It was also shown that because of the averaging implied by the measurement process, electrode results should not be used directly to predict the response to radiation. Thus, the differences between the predictions in clinical tumour control obtained from the real or the measured oxygenations are of the order of tens of percents in absolute value. A method to improve the accuracy of the electrode, i.e. to improve the correlation between the results of the measurements and the actual tissue oxygenation, was proposed.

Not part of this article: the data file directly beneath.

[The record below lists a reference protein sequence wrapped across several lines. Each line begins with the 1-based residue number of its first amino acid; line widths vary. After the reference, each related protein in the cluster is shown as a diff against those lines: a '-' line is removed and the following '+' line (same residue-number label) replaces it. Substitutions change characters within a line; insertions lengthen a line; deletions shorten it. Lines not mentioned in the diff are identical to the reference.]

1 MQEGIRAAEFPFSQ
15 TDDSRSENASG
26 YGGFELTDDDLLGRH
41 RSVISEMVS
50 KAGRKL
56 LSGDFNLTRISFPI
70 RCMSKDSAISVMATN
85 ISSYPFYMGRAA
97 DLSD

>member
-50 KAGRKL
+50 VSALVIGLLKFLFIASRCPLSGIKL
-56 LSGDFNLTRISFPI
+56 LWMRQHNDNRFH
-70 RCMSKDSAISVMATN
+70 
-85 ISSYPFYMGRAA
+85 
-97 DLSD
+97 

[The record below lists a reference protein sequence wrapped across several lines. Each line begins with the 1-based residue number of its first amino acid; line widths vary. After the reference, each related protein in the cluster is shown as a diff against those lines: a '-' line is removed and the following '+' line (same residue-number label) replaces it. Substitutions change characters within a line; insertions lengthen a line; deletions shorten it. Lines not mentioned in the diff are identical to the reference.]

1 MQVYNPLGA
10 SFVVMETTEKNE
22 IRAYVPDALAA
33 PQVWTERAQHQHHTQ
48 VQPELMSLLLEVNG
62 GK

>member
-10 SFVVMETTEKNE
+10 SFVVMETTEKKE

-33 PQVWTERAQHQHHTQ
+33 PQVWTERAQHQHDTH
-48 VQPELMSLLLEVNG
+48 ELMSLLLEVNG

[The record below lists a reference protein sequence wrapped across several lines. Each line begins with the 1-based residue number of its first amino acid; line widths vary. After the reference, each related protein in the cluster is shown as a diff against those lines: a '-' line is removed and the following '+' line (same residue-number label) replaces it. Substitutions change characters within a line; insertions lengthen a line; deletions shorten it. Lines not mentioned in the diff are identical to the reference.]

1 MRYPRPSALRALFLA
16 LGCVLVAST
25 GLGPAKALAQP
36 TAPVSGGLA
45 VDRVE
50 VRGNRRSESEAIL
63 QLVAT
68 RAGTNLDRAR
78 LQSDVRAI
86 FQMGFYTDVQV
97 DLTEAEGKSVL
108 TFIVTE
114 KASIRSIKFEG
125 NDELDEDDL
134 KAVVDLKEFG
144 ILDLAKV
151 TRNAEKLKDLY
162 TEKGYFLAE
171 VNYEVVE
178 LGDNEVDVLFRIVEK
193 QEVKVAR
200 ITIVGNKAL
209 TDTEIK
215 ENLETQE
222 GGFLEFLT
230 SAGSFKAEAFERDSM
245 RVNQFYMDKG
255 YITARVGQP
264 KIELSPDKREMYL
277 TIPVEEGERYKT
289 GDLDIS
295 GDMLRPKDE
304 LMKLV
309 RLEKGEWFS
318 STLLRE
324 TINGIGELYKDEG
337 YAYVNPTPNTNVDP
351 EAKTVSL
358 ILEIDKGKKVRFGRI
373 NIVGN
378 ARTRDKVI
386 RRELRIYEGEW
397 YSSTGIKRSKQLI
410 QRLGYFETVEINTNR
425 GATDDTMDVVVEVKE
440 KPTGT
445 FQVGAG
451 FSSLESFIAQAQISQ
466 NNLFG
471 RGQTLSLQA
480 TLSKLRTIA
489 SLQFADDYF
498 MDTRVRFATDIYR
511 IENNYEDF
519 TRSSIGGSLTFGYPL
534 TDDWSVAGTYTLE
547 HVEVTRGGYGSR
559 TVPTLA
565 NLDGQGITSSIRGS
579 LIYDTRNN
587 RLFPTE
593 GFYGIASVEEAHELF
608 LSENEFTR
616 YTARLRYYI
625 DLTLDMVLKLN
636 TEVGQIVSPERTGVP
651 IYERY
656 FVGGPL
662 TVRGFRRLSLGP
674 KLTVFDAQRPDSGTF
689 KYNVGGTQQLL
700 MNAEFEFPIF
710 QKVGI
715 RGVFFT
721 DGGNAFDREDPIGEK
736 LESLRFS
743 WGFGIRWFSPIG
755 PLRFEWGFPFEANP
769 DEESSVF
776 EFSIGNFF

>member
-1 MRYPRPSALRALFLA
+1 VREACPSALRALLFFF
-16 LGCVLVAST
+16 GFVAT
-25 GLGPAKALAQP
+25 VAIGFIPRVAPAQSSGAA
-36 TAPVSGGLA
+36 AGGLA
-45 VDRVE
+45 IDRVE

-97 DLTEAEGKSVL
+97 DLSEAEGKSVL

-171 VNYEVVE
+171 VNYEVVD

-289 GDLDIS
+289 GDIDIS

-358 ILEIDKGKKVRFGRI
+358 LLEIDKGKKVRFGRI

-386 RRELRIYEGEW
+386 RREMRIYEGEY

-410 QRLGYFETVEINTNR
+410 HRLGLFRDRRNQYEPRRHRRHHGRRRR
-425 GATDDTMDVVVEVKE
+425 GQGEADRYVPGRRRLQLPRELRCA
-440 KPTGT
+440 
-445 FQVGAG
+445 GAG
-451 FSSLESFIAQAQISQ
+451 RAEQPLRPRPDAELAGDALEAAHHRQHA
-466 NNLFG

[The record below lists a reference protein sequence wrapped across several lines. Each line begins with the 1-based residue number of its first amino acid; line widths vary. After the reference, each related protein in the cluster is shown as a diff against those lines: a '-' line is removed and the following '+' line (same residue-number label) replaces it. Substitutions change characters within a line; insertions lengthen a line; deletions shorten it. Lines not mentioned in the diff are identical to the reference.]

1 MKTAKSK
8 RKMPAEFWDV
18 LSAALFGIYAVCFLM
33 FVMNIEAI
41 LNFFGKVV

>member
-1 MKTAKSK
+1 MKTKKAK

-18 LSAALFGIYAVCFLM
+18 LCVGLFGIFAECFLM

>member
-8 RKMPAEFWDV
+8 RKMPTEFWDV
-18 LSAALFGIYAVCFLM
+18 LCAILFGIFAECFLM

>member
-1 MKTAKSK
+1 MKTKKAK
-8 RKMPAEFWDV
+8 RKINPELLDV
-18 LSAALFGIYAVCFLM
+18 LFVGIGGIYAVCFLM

In conclusion, theoretical modelling has been shown to be a very powerful tool for predicting the outcome of radiotherapy and it has the advantage of describing the tumour oxygenation in the least invasive manner. Furthermore it allows the investigation of the invasiveness and the accuracy of various experimental methods.

56 p.
Umeå University medical dissertations, ISSN 0346-6612 ; 897
Radiation sciences, Computer simulation, Electrode, Polarographic measurements, Tumour oxygenation, Hypoxia, Strålningsvetenskap
National Category
Radiology, Nuclear Medicine and Medical Imaging
Research subject
urn:nbn:se:umu:diva-262 (URN)91-7305-667-7 (ISBN)
Public defence
2004-05-28, sal 244, by 7, Norrlands universitetssjukhus, Umeå, 09:00
Available from: 2004-05-06 Created: 2004-05-06Bibliographically approved